Fuel ethanol Prices, markets & analysis
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Fuel ethanol: Market overview
The European fuel ethanol market now tends to be self-sufficient market, following a number of years as a net importer.
The difficult economic climate within the eurozone combined with higher fuel costs have resulted in lower demand for fuel, bringing less interest in blending fuel ethanol.
Furthermore, new capacities have started up in Europe, with the 420m litre/year Vivergo plant in Hull, the UK having begun production during December 2012, and the Ensus 400m litre/plant in Wilton, the UK, due to restart in Autumn 2013 following the sale of UK-based producer Ensus to German producer CropEnergies.
This has meant that imports from other regions are not necessarily needed anymore.
The flow of product from the US to Europe has come to an end following the introduction of a €62.90/tonne anti-dumping duty by the European Commission earlier in the year, although sources do not rule out the possibility that this arbitrage could open again in future.
There is also talk that the arbitrage from Brazil to Europe could open should a good sugar crop result in prices being low enough to undercut the European market.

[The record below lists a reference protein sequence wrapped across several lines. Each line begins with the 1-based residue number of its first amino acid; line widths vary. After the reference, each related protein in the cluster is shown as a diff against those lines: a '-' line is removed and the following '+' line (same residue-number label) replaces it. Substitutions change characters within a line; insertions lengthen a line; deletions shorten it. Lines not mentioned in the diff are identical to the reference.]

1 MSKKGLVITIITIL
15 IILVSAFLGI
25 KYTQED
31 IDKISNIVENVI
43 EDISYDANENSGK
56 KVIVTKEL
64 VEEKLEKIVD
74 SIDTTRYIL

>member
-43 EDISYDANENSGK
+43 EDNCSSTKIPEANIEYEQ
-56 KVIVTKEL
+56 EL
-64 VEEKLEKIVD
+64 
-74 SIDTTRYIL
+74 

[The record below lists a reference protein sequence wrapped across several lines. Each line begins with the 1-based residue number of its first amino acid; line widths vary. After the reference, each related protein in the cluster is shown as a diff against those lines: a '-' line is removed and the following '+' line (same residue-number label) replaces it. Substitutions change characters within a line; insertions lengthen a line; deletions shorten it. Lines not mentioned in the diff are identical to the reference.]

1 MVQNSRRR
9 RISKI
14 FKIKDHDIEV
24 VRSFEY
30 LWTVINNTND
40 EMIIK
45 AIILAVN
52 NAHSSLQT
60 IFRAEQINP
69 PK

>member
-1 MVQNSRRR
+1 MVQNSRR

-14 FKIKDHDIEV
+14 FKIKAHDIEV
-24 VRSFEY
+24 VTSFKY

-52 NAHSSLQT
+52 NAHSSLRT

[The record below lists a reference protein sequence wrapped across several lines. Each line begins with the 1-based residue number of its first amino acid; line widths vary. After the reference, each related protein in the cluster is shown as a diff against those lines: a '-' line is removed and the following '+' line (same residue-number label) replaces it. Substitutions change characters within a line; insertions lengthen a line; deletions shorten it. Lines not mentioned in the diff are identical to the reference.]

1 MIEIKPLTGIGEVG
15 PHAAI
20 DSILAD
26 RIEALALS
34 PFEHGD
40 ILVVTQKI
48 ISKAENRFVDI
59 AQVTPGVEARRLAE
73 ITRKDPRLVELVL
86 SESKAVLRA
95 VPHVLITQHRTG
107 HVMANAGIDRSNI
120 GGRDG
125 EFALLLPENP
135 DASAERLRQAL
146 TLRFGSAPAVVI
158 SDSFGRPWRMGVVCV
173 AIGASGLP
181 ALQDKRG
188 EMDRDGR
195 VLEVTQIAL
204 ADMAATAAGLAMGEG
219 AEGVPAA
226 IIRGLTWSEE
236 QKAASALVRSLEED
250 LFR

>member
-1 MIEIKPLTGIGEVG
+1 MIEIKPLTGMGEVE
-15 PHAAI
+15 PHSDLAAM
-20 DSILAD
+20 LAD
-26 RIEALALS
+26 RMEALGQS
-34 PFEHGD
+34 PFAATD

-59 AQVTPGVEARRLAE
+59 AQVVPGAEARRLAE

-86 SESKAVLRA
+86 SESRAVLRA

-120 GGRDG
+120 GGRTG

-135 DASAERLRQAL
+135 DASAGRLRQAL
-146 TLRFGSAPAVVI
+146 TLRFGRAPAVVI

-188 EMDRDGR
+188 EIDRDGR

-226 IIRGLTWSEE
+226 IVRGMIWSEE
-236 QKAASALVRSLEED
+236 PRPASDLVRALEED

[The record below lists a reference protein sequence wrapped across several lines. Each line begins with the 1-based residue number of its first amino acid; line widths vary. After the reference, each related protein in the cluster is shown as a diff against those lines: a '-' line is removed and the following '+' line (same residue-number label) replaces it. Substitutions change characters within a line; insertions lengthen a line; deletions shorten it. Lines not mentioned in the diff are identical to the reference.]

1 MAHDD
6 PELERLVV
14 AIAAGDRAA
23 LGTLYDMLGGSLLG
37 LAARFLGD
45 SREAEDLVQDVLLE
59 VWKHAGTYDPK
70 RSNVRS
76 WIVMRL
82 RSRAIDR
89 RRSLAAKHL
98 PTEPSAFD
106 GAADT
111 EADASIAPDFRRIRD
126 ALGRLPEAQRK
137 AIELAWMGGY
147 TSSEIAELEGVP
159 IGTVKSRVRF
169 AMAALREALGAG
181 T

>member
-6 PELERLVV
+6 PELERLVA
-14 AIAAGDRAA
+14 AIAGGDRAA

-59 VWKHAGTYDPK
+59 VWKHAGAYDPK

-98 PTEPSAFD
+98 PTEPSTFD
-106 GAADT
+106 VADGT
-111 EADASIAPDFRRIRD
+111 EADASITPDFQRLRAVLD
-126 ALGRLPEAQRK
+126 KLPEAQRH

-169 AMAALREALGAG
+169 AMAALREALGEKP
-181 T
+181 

Updated to mid-August 2013
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About Fuel ethanol
The largest outlet for ethanol is a fuel, gasoline extender and oxygenate additive to gasoline. Ethanol also has other uses such as a solvent, the manufacture of a number of chemical intermediates, and as an additive to food and beverages.
Fuel-grade ethanol or bio-ethanol is made from the fermentation of corn or sugar cane although other feedstocks such as sugar beat, grains and other carbohydrates can be used. Second generation processes are being developed to use grasses, straw, and wood and agricultural wastes.
In Europe, ethanol is blended directly into gasoline but is also used to make ethyl tertiary butyl ether (ETBE), a gasoline oxygenate and extender. Some European methyl tertiary butyl ether (MTBE) manufacturers have the flexibility to produce both MTBE and ETBE.
The US is the world’s largest producer of bio-ethanol with most of its ethanol produced from corn. Most cars in the US can run on blends of up to 10% ethanol.
Brazil is the second largest producer but produces its bio-ethanol from sugar cane. Many of Brazil’s light vehicles are flexible fuel vehicles that can run on any proportion of gasoline and ethanol. Brazil has started manufacturing polyethylene (PE) from ethylene made from bio-ethanol.